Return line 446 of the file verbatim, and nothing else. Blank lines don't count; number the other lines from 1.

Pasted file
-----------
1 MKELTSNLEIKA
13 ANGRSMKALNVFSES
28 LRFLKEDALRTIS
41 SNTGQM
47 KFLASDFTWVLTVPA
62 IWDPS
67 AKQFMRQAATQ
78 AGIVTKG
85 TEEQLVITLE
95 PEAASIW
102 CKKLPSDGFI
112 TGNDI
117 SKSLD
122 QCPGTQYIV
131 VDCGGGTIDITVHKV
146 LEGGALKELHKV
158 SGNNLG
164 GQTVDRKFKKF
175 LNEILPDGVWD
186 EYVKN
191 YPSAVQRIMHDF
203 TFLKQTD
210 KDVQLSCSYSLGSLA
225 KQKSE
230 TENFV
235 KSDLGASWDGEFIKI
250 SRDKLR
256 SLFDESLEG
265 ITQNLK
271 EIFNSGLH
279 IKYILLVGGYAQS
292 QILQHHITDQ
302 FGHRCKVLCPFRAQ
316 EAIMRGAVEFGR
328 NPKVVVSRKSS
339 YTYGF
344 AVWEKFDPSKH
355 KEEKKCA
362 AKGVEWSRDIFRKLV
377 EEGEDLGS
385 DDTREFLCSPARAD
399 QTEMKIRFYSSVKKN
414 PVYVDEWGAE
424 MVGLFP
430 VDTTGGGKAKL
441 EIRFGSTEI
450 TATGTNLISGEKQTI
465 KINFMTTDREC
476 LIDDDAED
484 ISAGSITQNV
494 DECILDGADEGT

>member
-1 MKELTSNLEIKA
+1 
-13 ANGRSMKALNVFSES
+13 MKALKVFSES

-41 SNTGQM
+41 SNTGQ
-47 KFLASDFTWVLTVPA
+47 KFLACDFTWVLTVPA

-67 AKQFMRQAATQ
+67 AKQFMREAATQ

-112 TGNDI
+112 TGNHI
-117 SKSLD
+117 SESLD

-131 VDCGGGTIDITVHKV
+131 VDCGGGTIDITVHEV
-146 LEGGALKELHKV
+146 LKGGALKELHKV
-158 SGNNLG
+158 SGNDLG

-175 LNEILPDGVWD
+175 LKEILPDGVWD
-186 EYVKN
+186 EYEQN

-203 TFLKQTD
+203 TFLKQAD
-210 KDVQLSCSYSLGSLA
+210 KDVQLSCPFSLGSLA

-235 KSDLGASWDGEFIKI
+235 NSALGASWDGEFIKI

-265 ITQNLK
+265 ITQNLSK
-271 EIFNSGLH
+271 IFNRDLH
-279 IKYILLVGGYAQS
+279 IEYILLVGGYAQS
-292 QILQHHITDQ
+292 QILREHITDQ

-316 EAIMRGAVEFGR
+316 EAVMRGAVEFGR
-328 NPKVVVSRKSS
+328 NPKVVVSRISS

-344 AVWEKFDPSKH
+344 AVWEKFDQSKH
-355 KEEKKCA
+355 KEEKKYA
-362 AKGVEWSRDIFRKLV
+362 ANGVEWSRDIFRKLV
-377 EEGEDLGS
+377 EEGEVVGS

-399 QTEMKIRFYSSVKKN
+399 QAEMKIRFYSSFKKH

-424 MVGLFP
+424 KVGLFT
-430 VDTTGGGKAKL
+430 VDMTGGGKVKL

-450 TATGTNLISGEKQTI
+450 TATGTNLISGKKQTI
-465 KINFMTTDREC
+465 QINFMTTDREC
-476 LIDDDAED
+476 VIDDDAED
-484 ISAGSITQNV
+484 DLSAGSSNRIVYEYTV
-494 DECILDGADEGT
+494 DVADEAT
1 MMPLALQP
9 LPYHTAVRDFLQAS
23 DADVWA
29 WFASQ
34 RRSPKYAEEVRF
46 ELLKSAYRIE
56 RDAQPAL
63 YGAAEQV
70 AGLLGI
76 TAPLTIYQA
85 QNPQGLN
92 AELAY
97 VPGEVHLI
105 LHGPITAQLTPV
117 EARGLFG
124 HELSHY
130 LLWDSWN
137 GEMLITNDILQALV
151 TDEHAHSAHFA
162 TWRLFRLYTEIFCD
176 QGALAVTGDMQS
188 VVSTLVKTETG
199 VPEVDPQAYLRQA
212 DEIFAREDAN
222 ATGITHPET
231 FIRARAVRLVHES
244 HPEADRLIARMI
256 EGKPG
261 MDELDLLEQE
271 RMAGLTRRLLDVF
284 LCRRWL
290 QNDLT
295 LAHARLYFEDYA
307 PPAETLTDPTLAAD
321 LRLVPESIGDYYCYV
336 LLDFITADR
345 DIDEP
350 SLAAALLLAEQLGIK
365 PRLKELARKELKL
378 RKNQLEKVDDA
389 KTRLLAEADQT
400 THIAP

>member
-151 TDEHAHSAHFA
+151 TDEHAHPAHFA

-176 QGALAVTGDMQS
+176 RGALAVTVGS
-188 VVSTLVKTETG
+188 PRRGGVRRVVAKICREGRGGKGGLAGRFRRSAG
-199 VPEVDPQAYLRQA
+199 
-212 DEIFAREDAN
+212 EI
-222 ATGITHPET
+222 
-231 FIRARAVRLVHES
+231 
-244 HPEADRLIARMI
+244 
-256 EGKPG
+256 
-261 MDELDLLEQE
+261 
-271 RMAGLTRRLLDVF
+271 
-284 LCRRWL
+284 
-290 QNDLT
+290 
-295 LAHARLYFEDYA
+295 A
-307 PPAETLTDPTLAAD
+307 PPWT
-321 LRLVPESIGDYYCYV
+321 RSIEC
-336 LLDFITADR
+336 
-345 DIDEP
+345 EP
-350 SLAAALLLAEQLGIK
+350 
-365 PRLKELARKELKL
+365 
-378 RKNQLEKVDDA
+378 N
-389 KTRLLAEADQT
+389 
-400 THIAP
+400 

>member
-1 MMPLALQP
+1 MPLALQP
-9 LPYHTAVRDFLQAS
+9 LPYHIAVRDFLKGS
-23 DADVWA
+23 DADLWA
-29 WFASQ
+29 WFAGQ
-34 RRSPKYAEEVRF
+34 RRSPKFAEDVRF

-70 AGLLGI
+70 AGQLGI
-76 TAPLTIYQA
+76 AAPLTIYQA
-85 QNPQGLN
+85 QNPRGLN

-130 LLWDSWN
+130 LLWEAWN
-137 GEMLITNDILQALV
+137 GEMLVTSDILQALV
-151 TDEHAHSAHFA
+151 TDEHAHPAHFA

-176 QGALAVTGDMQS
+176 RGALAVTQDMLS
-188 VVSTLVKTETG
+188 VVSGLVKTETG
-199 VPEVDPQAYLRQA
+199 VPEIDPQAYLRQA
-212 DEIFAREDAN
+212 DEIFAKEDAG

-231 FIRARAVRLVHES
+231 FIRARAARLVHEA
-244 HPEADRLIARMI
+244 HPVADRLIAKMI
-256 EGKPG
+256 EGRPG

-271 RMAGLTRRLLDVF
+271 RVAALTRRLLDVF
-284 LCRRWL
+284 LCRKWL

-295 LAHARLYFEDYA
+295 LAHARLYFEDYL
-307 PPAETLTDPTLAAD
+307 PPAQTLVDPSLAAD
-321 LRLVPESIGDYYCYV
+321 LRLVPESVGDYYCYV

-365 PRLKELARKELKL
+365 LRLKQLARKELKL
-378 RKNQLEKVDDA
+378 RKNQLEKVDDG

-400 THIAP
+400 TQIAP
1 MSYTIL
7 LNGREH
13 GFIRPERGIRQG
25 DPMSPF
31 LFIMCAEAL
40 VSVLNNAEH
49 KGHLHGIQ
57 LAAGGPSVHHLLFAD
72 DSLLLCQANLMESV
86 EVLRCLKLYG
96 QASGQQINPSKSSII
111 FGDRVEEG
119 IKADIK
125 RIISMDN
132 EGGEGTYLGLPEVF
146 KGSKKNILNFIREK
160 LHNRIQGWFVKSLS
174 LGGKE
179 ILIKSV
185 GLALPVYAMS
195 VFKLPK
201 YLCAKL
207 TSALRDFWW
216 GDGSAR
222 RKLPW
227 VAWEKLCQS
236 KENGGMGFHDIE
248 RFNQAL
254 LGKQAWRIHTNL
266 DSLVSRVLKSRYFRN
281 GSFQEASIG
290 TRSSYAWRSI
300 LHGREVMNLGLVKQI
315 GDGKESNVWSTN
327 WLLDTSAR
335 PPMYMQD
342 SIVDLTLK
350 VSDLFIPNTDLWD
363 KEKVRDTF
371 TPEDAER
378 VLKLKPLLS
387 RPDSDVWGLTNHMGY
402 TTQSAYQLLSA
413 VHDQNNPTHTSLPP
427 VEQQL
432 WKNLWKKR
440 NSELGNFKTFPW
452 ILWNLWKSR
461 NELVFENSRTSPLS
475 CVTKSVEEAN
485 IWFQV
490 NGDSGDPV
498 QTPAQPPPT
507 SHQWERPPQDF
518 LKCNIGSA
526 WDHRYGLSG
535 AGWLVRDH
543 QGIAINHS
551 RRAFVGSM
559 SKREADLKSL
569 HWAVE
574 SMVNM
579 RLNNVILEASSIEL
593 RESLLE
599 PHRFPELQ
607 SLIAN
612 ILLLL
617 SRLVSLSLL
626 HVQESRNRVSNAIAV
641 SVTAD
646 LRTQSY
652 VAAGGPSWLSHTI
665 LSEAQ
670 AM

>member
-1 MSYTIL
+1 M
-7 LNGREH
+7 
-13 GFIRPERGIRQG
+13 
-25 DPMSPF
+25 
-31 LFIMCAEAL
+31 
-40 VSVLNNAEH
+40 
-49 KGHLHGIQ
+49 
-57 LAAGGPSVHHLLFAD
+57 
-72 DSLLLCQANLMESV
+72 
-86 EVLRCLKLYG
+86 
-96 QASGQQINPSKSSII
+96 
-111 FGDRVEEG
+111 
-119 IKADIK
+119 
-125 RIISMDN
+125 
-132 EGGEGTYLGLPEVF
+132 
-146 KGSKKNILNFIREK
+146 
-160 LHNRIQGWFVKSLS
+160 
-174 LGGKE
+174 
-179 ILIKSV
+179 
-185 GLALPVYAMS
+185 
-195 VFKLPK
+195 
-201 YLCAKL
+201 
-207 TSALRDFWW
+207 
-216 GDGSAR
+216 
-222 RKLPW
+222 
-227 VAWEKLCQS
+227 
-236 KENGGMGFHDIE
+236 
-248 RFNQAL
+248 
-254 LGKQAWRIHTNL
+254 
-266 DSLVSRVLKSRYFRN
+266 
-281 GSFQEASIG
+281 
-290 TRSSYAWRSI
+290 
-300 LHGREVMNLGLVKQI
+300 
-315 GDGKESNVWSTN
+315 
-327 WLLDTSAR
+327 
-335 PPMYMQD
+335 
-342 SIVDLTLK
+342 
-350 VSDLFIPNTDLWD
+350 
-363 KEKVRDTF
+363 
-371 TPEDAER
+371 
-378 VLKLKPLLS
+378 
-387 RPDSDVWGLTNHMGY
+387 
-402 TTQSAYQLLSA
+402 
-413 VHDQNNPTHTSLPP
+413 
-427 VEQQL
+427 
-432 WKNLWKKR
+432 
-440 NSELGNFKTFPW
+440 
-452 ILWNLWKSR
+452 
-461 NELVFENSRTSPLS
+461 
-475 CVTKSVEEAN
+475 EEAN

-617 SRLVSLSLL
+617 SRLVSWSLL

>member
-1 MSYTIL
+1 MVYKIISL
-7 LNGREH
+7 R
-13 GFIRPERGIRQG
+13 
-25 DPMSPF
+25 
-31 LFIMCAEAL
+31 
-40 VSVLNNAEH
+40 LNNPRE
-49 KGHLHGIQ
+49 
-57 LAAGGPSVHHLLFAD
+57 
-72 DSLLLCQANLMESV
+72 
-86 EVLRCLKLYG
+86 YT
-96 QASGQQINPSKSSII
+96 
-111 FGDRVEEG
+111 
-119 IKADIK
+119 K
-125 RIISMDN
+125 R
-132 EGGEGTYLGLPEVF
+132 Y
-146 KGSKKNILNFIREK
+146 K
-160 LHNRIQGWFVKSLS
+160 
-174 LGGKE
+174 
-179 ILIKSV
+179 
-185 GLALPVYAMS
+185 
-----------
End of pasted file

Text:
+25 